Peter Wennink, the CEO of Dutch semiconductor equipment manufacturer ASML Holding, recently shared that an additional product from the company’s portfolio has been impacted by the newly introduced US export regulations. This statement was made during a press conference following the announcement of ASML’s third-quarter results, reports South China Morning Post.
Despite facing growing export constraints from both the US and Dutch administrations, Wennink remains optimistic about persistent robust demand from Chinese chip producers. He revealed that ASML’s 1980Di tool is the latest to be affected by these restrictions. Notably, the 1980Di tool plays a pivotal role in manufacturing both advanced and older generation computer chips.
In an interesting twist, major South Korean companies, Samsung Electronics and SK Hynix, have been given indefinite exemptions from expansive limitations on exporting cutting-edge chip-making equipment to mainland China. Elaborating on the scenario, Wennink mentioned, “In principle the 1980s would fall under the export control restrictions, but only when … (they) are used for advanced semiconductor manufacturing.” He also noted that only a select few Chinese facilities qualify as “advanced”.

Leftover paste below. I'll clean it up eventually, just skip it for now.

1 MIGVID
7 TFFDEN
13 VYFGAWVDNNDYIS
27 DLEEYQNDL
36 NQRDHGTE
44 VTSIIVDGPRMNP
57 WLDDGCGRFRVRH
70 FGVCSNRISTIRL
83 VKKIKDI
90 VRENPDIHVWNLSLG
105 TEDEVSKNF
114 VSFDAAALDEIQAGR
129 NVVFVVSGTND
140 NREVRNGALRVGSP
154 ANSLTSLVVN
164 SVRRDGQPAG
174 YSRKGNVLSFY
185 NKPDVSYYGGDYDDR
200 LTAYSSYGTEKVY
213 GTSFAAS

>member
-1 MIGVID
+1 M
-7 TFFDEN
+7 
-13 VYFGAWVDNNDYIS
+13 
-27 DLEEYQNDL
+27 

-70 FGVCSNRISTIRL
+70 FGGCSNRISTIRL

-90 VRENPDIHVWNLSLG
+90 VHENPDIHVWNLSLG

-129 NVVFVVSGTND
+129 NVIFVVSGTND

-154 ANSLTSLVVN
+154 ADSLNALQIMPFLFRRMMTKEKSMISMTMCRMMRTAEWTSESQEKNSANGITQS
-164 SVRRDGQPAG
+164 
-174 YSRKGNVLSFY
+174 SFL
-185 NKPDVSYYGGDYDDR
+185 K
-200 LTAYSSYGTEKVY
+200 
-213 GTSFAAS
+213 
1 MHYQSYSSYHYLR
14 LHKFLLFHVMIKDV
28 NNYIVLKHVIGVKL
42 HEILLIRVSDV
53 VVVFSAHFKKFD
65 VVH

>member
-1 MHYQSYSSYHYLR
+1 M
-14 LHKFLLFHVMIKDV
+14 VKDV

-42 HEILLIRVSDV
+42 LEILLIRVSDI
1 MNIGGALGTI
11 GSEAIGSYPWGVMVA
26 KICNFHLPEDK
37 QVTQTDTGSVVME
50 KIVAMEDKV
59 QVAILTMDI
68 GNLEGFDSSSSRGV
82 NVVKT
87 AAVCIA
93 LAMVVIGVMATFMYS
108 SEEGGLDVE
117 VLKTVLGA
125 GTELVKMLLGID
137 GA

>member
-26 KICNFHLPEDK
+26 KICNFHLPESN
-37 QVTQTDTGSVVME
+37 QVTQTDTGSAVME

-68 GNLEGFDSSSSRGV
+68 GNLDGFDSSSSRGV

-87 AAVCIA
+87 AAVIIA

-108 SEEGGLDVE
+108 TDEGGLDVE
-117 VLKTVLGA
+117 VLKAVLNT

ASML has carved a niche for itself, holding a commanding position in the market for lithography equipment. This technology is instrumental for chip giants such as Taiwan Semiconductor Manufacturing Co, Samsung Electronics, and Intel Corp, aiding in the design of chip circuitry. Mainland China ranks as the third most significant market for ASML, following Taiwan and South Korea.
However, ASML experienced a decline in order intake during the third quarter, a reflection of the broader downturn in the semiconductor sector. Orders plummeted by 42% to €2.6 billion during July-September, compared to the preceding quarter. This downturn is attributed to economic pressures like inflation and recession apprehensions, which have dampened consumer spending. To navigate these challenges, ASML earlier declared its intent to decelerate recruitment.
Despite these setbacks, Wennink envisions sustained demand from China, especially for mature technologies. He estimated that the new export regulations would only affect approximately 15% of ASML’s sales to the Chinese market. However, in light of the wavering economic climate, ASML has forecasted that its sales might remain stagnant until 2024.
Thousands of senior engineers and procurement professionals subscribe to our LinkedIn Market Intel newsletter – get yours here
For more help with looking at supply chain options, contact Astute Electronics